Students Protest Against New Gender Policies

Will Hagaman, Editor in Chief

In the beginning this was about a safety issue, not only just for me, but for my friends. And for the kids that are in SAGE, because I know a lot of them are not out. And they tell their parents when they’re coming, ‘I’m going to gardening club.’ And I know if this becomes a thing unintentional outing will happen to students, and their safety could be jeopardized.” 

Anika “Blu” Abogunrin (‘24) ”

As part of a state-wide walkout against the newest gender policies within the Virginia school system on Tuesday before school. With over 30 students, teachers, and administrators met outside in the senior courtyard. The Sexuality and Gender Equality club (SAGE) leaders spoke, as they sat in the center of the gathering student and staff body.

Originally, student protests across Virginia schools were aimed to be walkouts throughout the day to draw attention to the newest policies that have been passed down by the Youngkin administration. Instead, permission was granted to the students by the administration to have a protest in the senior courtyard for 25 minutes before school, as to not disrupt the school with a walkout, or potentially endanger those who would have attended the walkout.

The walkouts were in some schools run by the Pride Liberation Project, a LGBTQ advocacy group, but local students had to delegate and form their own protests at their own schools. At Forge, SAGE organized the student protest.

“It means fighting for equality, and fighting for the rights that kids like me don’t have,” SAGE president, Reagan “Alex” Marrs (‘23), said.

SAGE had allotted a 25-minute interval before school to protest, officially starting at 7:00 a.m. and ending at 7:25 a.m. Although protesting a serious issue, the protest remained jovial and light-hearted, and gave students, staff, and administrators a safe place to express themselves and their worries about the newest policies.

“Find everyone that can be loud, and be loud, because that’s what we need,” attendee Wren Snow (‘23) said.

The turnout was diverse, with some students having a special connection to the newest policies, and with others unaffected directly, but still worried about their friends and classmates. Administrators and staff of all types attended the protest as well, teachers, a counselor, and even principal Mr. Daniel.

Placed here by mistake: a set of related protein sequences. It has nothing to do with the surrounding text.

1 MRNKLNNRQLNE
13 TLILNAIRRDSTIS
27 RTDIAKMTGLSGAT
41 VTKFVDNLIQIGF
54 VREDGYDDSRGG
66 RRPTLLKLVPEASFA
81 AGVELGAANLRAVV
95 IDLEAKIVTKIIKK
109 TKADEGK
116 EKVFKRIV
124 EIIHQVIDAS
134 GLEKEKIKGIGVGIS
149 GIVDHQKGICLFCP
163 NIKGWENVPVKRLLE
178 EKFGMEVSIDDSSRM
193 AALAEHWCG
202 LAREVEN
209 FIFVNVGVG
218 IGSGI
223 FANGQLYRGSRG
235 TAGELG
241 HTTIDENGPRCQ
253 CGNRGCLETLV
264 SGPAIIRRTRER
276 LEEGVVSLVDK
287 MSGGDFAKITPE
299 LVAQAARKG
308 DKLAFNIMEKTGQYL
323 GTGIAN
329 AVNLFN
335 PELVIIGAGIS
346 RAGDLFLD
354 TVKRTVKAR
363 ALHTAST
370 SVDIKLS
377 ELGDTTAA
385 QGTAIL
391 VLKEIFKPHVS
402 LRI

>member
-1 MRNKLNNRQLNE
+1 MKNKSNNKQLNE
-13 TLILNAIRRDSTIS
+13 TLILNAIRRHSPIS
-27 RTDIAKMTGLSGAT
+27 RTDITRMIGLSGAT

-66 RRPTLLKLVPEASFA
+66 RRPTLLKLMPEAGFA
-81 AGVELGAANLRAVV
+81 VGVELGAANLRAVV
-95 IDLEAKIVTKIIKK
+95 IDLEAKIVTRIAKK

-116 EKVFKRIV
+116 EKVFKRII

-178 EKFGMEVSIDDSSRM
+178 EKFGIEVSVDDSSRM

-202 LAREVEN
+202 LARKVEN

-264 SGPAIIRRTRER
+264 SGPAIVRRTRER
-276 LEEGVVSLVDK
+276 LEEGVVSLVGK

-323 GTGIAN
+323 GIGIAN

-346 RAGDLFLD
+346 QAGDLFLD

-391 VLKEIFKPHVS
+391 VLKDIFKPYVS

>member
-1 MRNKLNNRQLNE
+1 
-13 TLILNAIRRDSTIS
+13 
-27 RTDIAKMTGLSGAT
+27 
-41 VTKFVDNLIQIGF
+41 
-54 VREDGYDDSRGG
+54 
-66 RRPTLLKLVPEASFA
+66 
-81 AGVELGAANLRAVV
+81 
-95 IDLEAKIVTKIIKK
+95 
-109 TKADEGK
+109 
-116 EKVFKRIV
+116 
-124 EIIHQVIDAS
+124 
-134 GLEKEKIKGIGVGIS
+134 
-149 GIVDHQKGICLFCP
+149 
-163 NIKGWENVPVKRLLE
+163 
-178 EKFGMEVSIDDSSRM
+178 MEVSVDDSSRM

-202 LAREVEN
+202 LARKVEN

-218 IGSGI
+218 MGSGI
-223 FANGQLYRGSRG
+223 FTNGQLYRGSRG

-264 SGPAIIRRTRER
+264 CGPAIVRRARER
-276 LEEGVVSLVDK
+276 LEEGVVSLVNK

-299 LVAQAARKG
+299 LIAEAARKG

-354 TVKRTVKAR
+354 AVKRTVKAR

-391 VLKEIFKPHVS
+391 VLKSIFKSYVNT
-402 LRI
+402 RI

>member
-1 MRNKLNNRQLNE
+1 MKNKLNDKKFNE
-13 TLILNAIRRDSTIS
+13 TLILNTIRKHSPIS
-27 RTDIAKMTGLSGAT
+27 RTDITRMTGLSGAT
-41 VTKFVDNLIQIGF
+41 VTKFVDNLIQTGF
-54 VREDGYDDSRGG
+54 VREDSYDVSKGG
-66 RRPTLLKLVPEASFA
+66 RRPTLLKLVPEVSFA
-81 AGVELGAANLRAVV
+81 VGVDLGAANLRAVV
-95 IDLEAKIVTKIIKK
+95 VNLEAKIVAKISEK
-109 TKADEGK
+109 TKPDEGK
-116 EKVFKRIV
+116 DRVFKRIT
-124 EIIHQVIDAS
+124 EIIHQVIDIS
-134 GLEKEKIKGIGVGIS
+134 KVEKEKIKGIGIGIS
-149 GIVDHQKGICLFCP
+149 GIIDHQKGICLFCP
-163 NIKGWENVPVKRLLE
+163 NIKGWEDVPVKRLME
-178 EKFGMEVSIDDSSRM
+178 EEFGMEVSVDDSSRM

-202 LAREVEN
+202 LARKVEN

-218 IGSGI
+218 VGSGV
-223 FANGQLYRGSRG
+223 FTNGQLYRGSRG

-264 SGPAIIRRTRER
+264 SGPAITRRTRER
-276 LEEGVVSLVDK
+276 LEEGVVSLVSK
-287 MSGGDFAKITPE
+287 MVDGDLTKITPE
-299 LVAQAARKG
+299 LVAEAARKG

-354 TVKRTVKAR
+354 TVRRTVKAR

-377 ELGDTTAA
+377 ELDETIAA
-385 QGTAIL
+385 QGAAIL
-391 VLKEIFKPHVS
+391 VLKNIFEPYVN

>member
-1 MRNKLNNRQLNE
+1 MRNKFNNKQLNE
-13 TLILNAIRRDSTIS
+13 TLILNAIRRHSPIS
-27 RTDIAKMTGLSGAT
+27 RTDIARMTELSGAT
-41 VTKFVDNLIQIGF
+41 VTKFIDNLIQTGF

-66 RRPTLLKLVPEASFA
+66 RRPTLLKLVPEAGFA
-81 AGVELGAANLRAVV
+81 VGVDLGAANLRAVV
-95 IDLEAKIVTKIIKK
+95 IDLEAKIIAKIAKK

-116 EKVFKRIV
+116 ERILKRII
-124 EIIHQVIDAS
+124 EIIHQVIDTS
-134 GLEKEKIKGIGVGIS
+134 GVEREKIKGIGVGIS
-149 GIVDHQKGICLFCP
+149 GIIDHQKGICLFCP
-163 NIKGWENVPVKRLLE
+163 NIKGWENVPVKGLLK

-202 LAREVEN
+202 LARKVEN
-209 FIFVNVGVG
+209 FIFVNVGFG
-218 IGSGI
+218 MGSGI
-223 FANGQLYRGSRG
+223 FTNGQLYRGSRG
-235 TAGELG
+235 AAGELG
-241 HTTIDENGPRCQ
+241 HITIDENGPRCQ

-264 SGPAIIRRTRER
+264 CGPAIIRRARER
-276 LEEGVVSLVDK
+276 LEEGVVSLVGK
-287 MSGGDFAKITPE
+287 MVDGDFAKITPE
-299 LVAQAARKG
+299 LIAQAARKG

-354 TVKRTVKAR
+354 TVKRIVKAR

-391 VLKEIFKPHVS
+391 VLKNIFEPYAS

As the protest drew to a close, and the school day loomed, the SAGE leadership took back the microphone from a fellow SAGE member to issue some parting words to the gathered students. And with a grateful and emotional tone, Reagan “Alex” Marrs (‘23) thanked everybody for the turnout, and stated that he never imagined such a turnout, as SAGE has few members. With that final sentiment, the crowd burst into applause and cheers, as their message had been heard by many, and will be heard by many more.

“I think the most [people] we’ve ever had at club meetings is like, five, so I was very surprised. I was absolutely amazed, and it just took my breath away,” Anika “Blu” Abogunrin (‘24), the SAGE vice president, said.

The protest gradually dispersed, and protestors for student rights turned back into students, ready for their educational day to start. The SAGE leadership remained in the blistering cold to converse with peers, friends, and fellow advocates.

When asked about what his views on parents being put first before students in the new policies, Reagan “Alex” Marrs (‘23) stated, “Ultimately, it’s not the parent’s decision. They want us to be grown up so bad, but the first second we start acting like it, they get offended. So either they choose for us to be grown-ups and make decisions on our own, or they get stuck with a 12-year-old mentality for an 18-year-old.”